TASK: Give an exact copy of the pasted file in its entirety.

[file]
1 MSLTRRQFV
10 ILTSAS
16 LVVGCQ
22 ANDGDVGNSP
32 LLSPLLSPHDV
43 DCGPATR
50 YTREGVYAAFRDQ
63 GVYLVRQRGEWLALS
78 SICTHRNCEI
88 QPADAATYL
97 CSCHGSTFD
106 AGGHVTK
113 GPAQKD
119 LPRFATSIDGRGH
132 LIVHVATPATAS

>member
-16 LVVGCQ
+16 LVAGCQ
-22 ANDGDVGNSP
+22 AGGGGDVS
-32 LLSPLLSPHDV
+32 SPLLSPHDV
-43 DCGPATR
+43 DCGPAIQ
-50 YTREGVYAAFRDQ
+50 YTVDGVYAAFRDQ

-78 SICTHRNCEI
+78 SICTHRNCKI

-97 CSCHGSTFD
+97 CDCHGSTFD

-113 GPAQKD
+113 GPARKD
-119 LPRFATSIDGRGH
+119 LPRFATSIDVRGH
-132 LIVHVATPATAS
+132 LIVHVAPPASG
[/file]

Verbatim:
1 MSLTRRQFV
10 ILTSAS
16 LVVGCQ
22 ANDGDVGNSP
32 LLSPLLSPHDV
43 DCGPATR
50 YTREGVYAAFRDQ
63 GVYLVRQRGEWLALS
78 SICTHRNCEI
88 QPADAATYL
97 CSCHGSTFD
106 AGGHVTK
113 GPAQKD
119 LPRFATSIDGRGH
132 LIVHVATPATAS

>member
-16 LVVGCQ
+16 LVAGCQ
-22 ANDGDVGNSP
+22 AGGGGDVS
-32 LLSPLLSPHDV
+32 SPLLSPHDV
-43 DCGPATR
+43 DCGPAIQ
-50 YTREGVYAAFRDQ
+50 YTVDGVYAAFRDQ

-78 SICTHRNCEI
+78 SICTHRNCKI

-97 CSCHGSTFD
+97 CDCHGSTFD

-113 GPAQKD
+113 GPARKD
-119 LPRFATSIDGRGH
+119 LPRFATSIDVRGH
-132 LIVHVATPATAS
+132 LIVHVAPPASG